A team of scientists published a paper today in the journal Science which provides some hopeful news.
Specifically, a team of scientists have discovered a new species of oil-eating microbes which thrive in the deepwater of the Gulf of Mexico:
The biological effects and expected fate of the vast amount of oil in the Gulf of Mexico from the Deepwater Horizon blowout are unknown due to the depth and magnitude of this event. Here, we report that the dispersed hydrocarbon plume stimulated deep-sea indigenous -proteobacteria that are closely related to known petroleum-degraders. Hydrocarbon-degrading genes coincided with the concentration of various oil contaminants. Changes in hydrocarbon composition with distance from the source and incubation experiments with environmental isolates demonstrate faster-than-expected hydrocarbon biodegradation rates at 5°C.
better, the scientists believe that this new species (pronounced
"gamma-proteo-bacteria") may not suck up as much oxygen as
Based on these results, the potential exists for intrinsic bioremediation of the oil plume in the deep-water column without substantial oxygen drawdown.
This discovery is especially important given that a leading expert on oil-eating microbes - Dr. David Valentine - failed to find any of the leading known oil-eating bacteria in the deepwater plumes.
well-known bacteria - such as Salmonella, Yersinia (plague), Vibrio
(cholera), Pseudomonas aeruginosa (lung infections in hospitalised or
cystic fibrosis patients) and E. coli (food poisoning), as well as a
number of geothermic ocean vent dwellers which eat methane or hydrogen
sulfide - are members
of the Gammaproteobacteria class of microbes. The scientists found a BP
oil-eating species within that broader class of bacteria.
Results in the Science paper are based on the analysis of more than 200 samples collected from 17 deepwater sites between May 25 and June 2, 2010.
The dominant microbe in the oil plume is a new species, closely related to members of Oceanospirillales family, particularly Oleispirea antarctica and Oceaniserpentilla haliotis.
episodic oil leaks from natural seeps in the Gulf seabed may have led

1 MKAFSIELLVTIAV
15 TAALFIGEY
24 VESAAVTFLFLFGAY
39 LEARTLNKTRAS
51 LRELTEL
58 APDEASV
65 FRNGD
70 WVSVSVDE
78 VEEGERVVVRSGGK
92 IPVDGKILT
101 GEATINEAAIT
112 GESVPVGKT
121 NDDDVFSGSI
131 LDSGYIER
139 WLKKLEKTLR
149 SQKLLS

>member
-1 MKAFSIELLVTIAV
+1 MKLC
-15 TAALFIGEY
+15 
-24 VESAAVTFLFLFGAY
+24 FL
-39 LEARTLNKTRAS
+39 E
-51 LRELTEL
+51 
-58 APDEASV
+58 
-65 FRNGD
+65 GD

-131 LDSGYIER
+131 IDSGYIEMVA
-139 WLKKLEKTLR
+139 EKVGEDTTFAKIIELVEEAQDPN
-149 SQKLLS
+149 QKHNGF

to adaptations over long periods of time by the deep-sea microbial
community that speed up hydrocarbon degradation rates.
One of the
concerns raised about microbial degradation of the oil in a deepwater
plume is that the microbes would also be consuming large portions of
oxygen in the plume, creating so-called “dead-zones” in the water
column where life cannot be sustained. In their study, the Berkeley Lab
researchers found that oxygen saturation outside the plume was
67-percent while within the plume it was 59-percent.
However, as Science News points out, not all experts agree with the new report:
team reports data from late May to early June showing that those
deep-sea plumes enticed a hitherto unknown cold-water–adapted bacterium
to rapidly chow down on the oil.
Indeed, [lead author Dr. Terry
Hazen, co-director of the Earth Sciences Division of the Lawrence
Berkeley National Laboratories] says, those bugs have been so voracious
that for one plume of oil his team had been following, “within the last
three weeks we no longer detect a deep plume. At all.” It went away
approximately two weeks after the well was capped on July 15, he
observes. Its oil “is completely undetectable.”
unusual population of oil-digesting bacteria that had inhabited that
plume — and that would ordinarily be expected to stay with it as it
moved — remained behind in a vestigial microbial cloud. “Doesn’t that
suggest biodegradation?” he asks.
Speaking of deep-sea
plumes, “I’ve heard rumors they might have gone missing,” notes David
Valentine, a microbial geochemist at the University of California,
Santa Barbara — but currents might simply have moved them into hiding.
It would be nice to think the oil has been removed, he says. “But if it
sounds too good to be true,” he cautions, “it probably is.” And yes, “This sounds too good to be true.”
Hazen’s interpretation has its skeptics. “Most
of the science associated with this spill has been oversimplified,”
says John Kessler, a chemical oceanographer at Texas A&M University
in College Station. In a good-faith effort to make sense of
what’s going on, many researchers look to offer interpretations based